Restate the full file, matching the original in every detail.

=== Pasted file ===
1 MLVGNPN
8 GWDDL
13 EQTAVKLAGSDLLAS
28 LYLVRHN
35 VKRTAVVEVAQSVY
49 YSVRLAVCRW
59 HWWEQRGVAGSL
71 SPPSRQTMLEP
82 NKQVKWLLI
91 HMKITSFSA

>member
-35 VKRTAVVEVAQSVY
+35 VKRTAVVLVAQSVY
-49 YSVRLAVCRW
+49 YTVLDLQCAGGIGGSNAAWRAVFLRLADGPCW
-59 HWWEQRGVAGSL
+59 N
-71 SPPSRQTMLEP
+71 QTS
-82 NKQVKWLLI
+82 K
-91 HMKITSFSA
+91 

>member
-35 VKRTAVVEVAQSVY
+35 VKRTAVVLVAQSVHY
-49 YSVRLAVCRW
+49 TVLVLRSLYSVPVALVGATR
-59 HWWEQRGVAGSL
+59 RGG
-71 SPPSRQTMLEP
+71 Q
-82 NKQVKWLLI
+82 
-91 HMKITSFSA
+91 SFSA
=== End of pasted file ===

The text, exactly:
1 MLVGNPN
8 GWDDL
13 EQTAVKLAGSDLLAS
28 LYLVRHN
35 VKRTAVVEVAQSVY
49 YSVRLAVCRW
59 HWWEQRGVAGSL
71 SPPSRQTMLEP
82 NKQVKWLLI
91 HMKITSFSA

>member
-35 VKRTAVVEVAQSVY
+35 VKRTAVVLVAQSVY
-49 YSVRLAVCRW
+49 YTVLDLQCAGGIGGSNAAWRAVFLRLADGPCW
-59 HWWEQRGVAGSL
+59 N
-71 SPPSRQTMLEP
+71 QTS
-82 NKQVKWLLI
+82 K
-91 HMKITSFSA
+91 

>member
-35 VKRTAVVEVAQSVY
+35 VKRTAVVLVAQSVHY
-49 YSVRLAVCRW
+49 TVLVLRSLYSVPVALVGATR
-59 HWWEQRGVAGSL
+59 RGG
-71 SPPSRQTMLEP
+71 Q
-82 NKQVKWLLI
+82 
-91 HMKITSFSA
+91 SFSA